March 24, 2023

How Does One Depreciate the Building where the “Friends” Cast Lived?

This article was written by Ashley Sullivan, Director and Roger Upton, Director of Technical Tax Issues.

Hint – it is not a simple answer. Remember, this building housed the “Central Perk” on the first floor (i.e., commercial property), while the remaining floors were apartments (residential property). 39 years vs. 27.5 years depreciation lives.

While a somewhat logical approach might be to depreciate the Central Perk floor over 39 years, and the remaining floors over 27.5 years (and we have seen depreciation schedules set up this way), this is not the correct way to write off the building.

As defined by IRS Sec. 168(e)(2), a residential rental property is any building where 80% or more of the gross rental income for the taxable year is from dwelling units. Dwelling units can be a house or an apartment that provides living accommodations. It does not include hotels, vacation homes or other establishments, which have a 50% transient basis test (which we will discuss in a separate article).

As you can see by this test, the bar is set high for property to be treated as residential. In some ways this high bar makes sense, since a residential property depreciated over 27.5 years is written off 40% faster than a 39-year commercial property. For example, the annual depreciation for a $3M apartment building is $109,090, while if it was commercial property, the depreciation would be $76,923 – a sizable difference of over $32,000 a year.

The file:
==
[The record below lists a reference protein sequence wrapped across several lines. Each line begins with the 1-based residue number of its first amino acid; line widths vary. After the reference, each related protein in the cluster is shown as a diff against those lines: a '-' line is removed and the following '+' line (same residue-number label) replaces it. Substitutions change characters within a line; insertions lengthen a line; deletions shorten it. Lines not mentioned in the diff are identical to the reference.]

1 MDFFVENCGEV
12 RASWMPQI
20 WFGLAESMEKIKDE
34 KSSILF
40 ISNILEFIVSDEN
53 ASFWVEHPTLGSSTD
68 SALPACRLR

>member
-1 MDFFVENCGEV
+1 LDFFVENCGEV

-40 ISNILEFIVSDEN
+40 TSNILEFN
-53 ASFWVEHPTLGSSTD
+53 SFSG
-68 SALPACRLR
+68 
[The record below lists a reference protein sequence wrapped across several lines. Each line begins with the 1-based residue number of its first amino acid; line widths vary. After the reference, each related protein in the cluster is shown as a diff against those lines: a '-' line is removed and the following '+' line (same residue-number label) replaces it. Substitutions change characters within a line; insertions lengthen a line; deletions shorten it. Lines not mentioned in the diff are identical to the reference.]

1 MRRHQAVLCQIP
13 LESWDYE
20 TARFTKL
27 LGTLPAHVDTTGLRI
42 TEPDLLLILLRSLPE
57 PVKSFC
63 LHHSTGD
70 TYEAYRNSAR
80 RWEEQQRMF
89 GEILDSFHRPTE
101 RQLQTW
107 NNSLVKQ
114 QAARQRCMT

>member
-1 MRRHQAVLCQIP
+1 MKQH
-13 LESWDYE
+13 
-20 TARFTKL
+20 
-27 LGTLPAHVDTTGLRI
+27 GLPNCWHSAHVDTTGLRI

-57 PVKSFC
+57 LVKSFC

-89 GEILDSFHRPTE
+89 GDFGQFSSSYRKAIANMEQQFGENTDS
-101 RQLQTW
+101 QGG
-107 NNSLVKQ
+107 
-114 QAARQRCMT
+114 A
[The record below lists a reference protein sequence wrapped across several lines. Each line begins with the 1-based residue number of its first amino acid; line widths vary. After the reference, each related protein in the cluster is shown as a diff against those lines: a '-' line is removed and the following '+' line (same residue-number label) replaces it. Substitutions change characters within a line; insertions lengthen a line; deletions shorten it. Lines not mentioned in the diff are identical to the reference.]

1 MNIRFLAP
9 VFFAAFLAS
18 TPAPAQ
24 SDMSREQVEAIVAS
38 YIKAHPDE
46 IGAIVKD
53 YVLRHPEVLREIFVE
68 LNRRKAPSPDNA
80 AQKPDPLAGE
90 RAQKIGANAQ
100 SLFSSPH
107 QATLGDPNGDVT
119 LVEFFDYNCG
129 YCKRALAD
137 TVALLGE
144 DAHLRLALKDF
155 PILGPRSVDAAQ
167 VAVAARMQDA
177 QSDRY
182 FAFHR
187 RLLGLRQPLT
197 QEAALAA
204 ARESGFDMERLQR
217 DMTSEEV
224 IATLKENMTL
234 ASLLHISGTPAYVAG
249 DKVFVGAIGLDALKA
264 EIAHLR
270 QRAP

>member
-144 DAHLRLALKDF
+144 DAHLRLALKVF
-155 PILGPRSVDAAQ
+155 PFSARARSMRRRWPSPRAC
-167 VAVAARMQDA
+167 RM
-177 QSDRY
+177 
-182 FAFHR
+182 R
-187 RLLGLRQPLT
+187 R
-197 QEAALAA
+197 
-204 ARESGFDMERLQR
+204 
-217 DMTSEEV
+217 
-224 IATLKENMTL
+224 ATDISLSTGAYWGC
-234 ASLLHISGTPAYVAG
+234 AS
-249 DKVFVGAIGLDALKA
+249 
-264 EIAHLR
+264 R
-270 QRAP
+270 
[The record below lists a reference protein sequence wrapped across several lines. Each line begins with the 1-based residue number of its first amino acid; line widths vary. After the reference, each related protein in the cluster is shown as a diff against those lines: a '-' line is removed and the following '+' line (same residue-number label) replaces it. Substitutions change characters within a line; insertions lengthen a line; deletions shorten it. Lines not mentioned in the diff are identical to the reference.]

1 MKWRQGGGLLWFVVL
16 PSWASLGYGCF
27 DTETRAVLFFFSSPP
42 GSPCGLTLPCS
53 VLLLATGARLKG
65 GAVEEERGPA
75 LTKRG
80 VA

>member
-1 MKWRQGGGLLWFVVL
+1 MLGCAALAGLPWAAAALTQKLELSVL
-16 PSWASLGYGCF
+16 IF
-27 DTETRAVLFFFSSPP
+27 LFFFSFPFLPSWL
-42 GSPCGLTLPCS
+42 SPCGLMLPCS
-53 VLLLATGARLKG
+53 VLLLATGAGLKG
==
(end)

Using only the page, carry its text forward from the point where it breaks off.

So, for most taxpayers it is usually more beneficial tax wise to be treated as residential property. However, two recent tax law changes may have tipped the depreciation scales in favor of being treated as commercial property:

1. First, starting in 2016, improvements to commercial buildings meeting the definition of Qualified Improvement Property (QIP), qualify for Bonus Depreciation treatment. QIP is defined as improvements to Commercial property that are:

  • Building must have been previously placed in service. This test applies to any previous ownership, not just the current owners.
  • Interior only changes
  • Non-structural in nature (ie, changes such as pillars, weight bearing walls, etc.)